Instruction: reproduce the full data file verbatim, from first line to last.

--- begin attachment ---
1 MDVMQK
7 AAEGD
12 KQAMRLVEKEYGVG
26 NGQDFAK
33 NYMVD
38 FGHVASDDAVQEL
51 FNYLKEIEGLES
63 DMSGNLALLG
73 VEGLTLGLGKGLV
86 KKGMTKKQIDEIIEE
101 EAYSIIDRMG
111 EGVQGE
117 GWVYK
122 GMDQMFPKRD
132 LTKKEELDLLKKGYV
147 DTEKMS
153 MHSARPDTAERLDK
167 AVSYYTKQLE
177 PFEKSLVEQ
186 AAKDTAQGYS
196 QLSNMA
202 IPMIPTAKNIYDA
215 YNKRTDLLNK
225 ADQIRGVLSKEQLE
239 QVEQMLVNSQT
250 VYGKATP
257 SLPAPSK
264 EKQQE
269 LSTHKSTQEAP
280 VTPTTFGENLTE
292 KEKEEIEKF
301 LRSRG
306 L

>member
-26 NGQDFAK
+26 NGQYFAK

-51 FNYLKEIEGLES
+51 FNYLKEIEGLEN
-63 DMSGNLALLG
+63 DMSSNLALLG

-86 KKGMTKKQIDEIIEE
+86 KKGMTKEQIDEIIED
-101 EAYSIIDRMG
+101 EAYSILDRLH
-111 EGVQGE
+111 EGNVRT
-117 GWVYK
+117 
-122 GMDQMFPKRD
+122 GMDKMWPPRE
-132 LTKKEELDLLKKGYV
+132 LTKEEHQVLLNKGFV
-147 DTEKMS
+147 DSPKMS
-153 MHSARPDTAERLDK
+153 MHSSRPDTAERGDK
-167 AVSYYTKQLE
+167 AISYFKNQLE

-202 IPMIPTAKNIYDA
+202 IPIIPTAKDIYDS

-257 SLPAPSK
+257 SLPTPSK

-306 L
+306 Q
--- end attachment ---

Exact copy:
1 MDVMQK
7 AAEGD
12 KQAMRLVEKEYGVG
26 NGQDFAK
33 NYMVD
38 FGHVASDDAVQEL
51 FNYLKEIEGLES
63 DMSGNLALLG
73 VEGLTLGLGKGLV
86 KKGMTKKQIDEIIEE
101 EAYSIIDRMG
111 EGVQGE
117 GWVYK
122 GMDQMFPKRD
132 LTKKEELDLLKKGYV
147 DTEKMS
153 MHSARPDTAERLDK
167 AVSYYTKQLE
177 PFEKSLVEQ
186 AAKDTAQGYS
196 QLSNMA
202 IPMIPTAKNIYDA
215 YNKRTDLLNK
225 ADQIRGVLSKEQLE
239 QVEQMLVNSQT
250 VYGKATP
257 SLPAPSK
264 EKQQE
269 LSTHKSTQEAP
280 VTPTTFGENLTE
292 KEKEEIEKF
301 LRSRG
306 L

>member
-26 NGQDFAK
+26 NGQYFAK

-51 FNYLKEIEGLES
+51 FNYLKEIEGLEN
-63 DMSGNLALLG
+63 DMSSNLALLG

-86 KKGMTKKQIDEIIEE
+86 KKGMTKEQIDEIIED
-101 EAYSIIDRMG
+101 EAYSILDRLH
-111 EGVQGE
+111 EGNVRT
-117 GWVYK
+117 
-122 GMDQMFPKRD
+122 GMDKMWPPRE
-132 LTKKEELDLLKKGYV
+132 LTKEEHQVLLNKGFV
-147 DTEKMS
+147 DSPKMS
-153 MHSARPDTAERLDK
+153 MHSSRPDTAERGDK
-167 AVSYYTKQLE
+167 AISYFKNQLE

-202 IPMIPTAKNIYDA
+202 IPIIPTAKDIYDS

-257 SLPAPSK
+257 SLPTPSK

-306 L
+306 Q